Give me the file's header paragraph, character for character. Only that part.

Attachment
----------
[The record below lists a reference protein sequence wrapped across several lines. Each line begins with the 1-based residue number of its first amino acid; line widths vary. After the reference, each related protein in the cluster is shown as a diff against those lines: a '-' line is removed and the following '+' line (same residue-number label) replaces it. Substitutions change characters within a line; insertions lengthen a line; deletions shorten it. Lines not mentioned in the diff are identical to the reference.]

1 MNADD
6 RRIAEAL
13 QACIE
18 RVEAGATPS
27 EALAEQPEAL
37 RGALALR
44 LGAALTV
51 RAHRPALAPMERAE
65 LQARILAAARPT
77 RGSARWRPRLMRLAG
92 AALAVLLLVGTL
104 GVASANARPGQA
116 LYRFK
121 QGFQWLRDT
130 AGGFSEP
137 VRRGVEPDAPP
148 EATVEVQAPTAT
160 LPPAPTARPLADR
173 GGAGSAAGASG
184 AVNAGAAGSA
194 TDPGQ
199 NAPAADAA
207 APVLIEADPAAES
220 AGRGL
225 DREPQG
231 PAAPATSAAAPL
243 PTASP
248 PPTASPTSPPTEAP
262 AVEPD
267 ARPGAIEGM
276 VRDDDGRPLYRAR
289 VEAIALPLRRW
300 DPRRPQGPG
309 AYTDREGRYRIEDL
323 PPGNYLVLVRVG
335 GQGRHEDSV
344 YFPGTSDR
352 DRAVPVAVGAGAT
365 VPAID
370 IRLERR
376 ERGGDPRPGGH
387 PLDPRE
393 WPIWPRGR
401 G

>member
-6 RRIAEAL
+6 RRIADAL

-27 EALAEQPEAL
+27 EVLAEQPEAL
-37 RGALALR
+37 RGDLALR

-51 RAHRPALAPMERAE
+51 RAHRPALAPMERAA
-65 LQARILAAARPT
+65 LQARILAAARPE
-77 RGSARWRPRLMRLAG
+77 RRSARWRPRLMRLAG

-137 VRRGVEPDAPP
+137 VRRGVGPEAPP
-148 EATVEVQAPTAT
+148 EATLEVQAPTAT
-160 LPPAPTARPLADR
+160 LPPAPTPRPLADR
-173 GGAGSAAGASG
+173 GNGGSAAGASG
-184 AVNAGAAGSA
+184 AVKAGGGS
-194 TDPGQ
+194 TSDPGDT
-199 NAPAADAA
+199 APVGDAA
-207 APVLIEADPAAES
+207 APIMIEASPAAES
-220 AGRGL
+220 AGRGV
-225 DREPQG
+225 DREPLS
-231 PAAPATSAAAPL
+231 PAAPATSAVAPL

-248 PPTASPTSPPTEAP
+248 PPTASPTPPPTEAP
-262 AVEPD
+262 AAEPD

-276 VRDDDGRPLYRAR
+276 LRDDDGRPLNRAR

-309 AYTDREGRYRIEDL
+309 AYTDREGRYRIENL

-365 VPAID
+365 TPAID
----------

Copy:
[The record below lists a reference protein sequence wrapped across several lines. Each line begins with the 1-based residue number of its first amino acid; line widths vary. After the reference, each related protein in the cluster is shown as a diff against those lines: a '-' line is removed and the following '+' line (same residue-number label) replaces it. Substitutions change characters within a line; insertions lengthen a line; deletions shorten it. Lines not mentioned in the diff are identical to the reference.]